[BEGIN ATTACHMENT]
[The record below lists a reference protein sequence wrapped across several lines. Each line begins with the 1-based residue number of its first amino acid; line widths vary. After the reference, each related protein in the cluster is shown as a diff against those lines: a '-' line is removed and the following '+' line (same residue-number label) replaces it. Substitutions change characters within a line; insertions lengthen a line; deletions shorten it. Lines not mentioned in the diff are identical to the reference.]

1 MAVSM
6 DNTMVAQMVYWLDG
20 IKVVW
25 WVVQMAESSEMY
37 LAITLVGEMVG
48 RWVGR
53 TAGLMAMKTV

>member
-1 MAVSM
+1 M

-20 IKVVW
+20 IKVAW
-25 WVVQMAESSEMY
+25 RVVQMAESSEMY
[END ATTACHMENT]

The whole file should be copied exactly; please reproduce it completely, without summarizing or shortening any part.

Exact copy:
[The record below lists a reference protein sequence wrapped across several lines. Each line begins with the 1-based residue number of its first amino acid; line widths vary. After the reference, each related protein in the cluster is shown as a diff against those lines: a '-' line is removed and the following '+' line (same residue-number label) replaces it. Substitutions change characters within a line; insertions lengthen a line; deletions shorten it. Lines not mentioned in the diff are identical to the reference.]

1 MAVSM
6 DNTMVAQMVYWLDG
20 IKVVW
25 WVVQMAESSEMY
37 LAITLVGEMVG
48 RWVGR
53 TAGLMAMKTV

>member
-1 MAVSM
+1 M

-20 IKVVW
+20 IKVAW
-25 WVVQMAESSEMY
+25 RVVQMAESSEMY